The family mediators at MCC will assist couples in making decisions, and will prepare a Separation Agreement the parties may use to file for a no-fault divorce (after being separated for one year if there are minor children, or six months if there are no minor children of the marriage). The parties need to decide upon these factors:
• Custody, Visitation & Child Support if there are minor children of the marriage.
• Equitable Distribution of Assets and Liabilities. The Commonwealth of Virginia views a marriage as an economic partnership, and each party is deemed to have both rights and interests in the marital property and responsibility for the marital debts. Equitable distribution does not automatically mean an equal (50/50) apportionment. Parties should bring to mediation information on:
• All assets (physical and financial) and debt
• The value of the asset/amount owed
• Who owns the asset/owes the debt
• When each asset was acquired
If either party has a pension plan (for example: IRA, 401k, 403B), it is important to identify how much, if any, contribution was made to the plan prior to the marriage, and whether either party plans to claim an interest in the other’s pension plan.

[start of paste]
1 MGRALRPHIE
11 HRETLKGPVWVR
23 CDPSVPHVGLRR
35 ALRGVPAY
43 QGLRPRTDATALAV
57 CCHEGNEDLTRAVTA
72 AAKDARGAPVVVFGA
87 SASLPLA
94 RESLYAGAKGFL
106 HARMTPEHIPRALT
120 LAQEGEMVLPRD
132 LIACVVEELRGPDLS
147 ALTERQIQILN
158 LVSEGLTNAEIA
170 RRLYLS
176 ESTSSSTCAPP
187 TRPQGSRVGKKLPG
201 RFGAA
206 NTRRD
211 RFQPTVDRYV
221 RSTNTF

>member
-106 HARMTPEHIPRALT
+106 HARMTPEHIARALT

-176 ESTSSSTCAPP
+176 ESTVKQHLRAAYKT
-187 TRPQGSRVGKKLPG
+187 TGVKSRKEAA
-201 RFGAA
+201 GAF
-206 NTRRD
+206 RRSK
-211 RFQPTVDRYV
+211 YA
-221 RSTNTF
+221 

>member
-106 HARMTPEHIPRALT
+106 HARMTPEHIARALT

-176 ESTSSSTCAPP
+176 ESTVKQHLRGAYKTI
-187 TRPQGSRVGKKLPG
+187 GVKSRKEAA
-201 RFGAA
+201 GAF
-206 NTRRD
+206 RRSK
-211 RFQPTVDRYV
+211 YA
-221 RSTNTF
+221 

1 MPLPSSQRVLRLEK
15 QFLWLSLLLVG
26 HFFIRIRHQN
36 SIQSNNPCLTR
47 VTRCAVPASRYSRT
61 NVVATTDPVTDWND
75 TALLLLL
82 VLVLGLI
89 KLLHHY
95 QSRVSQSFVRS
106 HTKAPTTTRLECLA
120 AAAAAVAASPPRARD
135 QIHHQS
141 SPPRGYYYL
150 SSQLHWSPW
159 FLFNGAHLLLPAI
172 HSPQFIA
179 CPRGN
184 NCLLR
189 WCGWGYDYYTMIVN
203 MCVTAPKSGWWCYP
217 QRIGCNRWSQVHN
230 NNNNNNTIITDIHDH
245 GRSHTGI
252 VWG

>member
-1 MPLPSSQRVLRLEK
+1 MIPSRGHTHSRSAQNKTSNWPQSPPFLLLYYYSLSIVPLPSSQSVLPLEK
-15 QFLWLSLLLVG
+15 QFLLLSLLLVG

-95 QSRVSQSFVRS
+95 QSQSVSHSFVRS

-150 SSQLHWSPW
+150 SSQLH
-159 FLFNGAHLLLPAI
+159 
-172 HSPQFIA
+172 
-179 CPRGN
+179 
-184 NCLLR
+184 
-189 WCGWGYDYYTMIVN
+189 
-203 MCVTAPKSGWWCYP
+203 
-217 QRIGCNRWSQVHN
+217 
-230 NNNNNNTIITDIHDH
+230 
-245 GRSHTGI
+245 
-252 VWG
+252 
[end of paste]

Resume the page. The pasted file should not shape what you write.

• Spousal Support is the amount of money one spouse pays to the other upon separation or divorce. Parties can mutually agree upon whether either will pay spousal support, its amount and duration, whether they will waive spousal support “now & forever”, or whether a party will reserve the right to request it at a later date (generally for a period not to exceed one-half the length of the marriage). When the court decides on spousal support, the factors it considers include:
- The obligations, needs and financial resources of the parties.
- The standard of living established during the marriage.
- The duration of the marriage.
- The age and physical/mental condition of the parties, and any special circumstances of the family.
- The employability of the parties, if not currently employed, and their earning capacity if employed. Included also are the considerations surrounding the acquisition of skills or education necessary to enhance earning ability.
- The decisions made during the marriage which may affect current or future earning potential, e.g., time out of the labor market.
- The contributions (both monetary and non-monetary) made during the marriage by each party toward the marriage’s well-being.
- The extent to which either party has contributed to the attainment of education, training, career position, or profession of the other party.
- The property interests of the parties and how the results of the equitable distribution of assets and liabilities will affect each party.
Please refer to our Separation/Divorce Mediation Checklist.